OTTAWA — Canadian environmental authorities on Monday charged Syncrude in the death of 500 migrating ducks that landed in its oil sands sewage ponds in western Canada.

The waterfowl died after being coated in April 2008 with toxic oil residue from an Alberta mine left behind in the ponds by Syncrude Canada Limited, the world’s largest producer of synthetic crude oil from oil sands.

Officials allege Syncrude did not use noise makers designed to scare birds from the contaminated ponds and did not immediately report the ducks’ demise, as required by law.

“This was the single largest reported incident of oiled birds in the oil-sands region,” Environment Canada said in a statement. The Alberta government called it “an environmental tragedy.”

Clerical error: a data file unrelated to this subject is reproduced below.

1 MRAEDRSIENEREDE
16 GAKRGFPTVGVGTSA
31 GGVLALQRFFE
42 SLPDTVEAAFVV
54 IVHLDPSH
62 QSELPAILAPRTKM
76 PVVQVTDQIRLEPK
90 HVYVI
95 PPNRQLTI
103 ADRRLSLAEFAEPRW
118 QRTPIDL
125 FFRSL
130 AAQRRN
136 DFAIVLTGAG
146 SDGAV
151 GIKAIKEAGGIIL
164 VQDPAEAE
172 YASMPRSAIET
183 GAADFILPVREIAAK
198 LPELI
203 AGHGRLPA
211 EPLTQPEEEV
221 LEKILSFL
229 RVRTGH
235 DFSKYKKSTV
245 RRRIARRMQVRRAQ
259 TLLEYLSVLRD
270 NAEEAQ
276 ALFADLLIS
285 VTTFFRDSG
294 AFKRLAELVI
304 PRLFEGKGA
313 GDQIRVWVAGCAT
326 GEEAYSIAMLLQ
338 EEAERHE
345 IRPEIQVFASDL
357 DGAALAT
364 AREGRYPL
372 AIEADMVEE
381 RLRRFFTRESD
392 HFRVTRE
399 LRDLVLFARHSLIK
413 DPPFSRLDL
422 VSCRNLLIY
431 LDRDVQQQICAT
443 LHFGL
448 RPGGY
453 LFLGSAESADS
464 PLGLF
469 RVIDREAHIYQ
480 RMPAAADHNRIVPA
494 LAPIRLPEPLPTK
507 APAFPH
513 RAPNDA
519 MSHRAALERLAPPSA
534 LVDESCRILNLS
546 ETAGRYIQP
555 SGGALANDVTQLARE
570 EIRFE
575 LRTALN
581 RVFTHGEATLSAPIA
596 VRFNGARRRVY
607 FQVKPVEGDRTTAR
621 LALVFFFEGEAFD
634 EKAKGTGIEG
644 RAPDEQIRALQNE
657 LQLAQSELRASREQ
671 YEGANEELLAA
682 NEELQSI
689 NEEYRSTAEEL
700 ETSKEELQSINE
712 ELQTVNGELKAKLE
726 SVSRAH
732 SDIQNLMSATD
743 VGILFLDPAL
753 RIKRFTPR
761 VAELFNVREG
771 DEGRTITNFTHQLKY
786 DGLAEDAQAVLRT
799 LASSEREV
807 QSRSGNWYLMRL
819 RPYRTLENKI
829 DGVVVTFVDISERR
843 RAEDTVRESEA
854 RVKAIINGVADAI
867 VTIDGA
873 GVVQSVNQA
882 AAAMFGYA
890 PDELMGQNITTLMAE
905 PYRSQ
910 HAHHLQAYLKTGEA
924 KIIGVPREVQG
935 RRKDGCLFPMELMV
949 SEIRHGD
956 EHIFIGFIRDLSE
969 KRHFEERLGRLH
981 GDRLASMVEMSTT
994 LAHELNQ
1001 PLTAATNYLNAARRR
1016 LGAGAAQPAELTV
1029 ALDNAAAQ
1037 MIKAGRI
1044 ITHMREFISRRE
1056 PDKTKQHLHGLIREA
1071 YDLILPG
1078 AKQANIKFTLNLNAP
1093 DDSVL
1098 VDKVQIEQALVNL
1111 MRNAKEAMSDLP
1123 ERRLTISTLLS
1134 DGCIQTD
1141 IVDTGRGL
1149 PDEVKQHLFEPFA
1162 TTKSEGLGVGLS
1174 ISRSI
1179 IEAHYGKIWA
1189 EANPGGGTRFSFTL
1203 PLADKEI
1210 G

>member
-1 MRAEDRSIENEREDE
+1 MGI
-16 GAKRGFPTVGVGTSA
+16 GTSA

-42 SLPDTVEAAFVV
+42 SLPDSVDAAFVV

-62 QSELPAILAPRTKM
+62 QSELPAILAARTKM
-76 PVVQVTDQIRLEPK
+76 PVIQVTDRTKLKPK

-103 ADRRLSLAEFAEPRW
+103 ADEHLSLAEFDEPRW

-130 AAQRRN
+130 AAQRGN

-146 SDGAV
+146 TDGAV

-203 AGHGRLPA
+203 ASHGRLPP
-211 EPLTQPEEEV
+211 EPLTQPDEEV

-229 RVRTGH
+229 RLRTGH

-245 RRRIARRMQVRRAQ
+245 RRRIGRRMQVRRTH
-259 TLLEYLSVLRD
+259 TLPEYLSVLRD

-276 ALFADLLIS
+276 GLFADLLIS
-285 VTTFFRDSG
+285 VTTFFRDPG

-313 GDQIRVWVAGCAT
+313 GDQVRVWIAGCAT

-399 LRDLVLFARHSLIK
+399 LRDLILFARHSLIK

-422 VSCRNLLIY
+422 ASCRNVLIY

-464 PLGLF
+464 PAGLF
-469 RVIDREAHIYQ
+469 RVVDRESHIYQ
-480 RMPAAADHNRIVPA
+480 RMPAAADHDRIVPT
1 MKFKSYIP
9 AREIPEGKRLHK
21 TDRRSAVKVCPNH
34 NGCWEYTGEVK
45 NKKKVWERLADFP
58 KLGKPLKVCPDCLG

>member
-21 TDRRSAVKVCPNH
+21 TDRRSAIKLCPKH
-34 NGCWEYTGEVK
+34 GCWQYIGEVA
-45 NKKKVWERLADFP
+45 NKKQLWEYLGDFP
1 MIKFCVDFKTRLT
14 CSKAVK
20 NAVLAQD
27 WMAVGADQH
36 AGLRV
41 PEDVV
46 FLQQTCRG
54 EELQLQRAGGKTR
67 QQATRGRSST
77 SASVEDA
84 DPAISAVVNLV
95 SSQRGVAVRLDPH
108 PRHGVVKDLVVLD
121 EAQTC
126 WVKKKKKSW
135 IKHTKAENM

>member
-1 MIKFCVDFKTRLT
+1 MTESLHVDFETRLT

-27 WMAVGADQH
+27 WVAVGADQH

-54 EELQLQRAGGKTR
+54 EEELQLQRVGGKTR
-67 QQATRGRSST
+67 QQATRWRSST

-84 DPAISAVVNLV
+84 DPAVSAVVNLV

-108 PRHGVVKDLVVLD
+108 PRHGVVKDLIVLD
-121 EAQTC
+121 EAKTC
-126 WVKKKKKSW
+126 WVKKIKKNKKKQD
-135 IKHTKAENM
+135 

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“We are protective of our environment, of ducks, of conservation in this country,” said Environment Minister Jim Prentice. “We have laws. We expect them to be abided by and there will be consequences for people who don’t live up to the full extent of the Canadian conservation environmental laws.”

Syncrude said it has cooperated with the investigation and “continues to treat the matter very seriously.”

A cold snap, it said, had delayed the deployment of noise makers last spring.

The company faces a maximum fine of 800,000 Canadian dollars ($655,000) and six months in jail for directors, under Canada’s Migratory Birds Convention Act and the Alberta Environmental Protection and Enhancement Act.

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The Aurora North Site mine, 40 kilometers (25 miles) north of Fort McMurray, is operated by Syncrude. It is owned by a joint venture that includes ConocoPhillips, Imperial Oil and Petro-Canada.

A first court appearance is set for March 25 in Fort McMurray.

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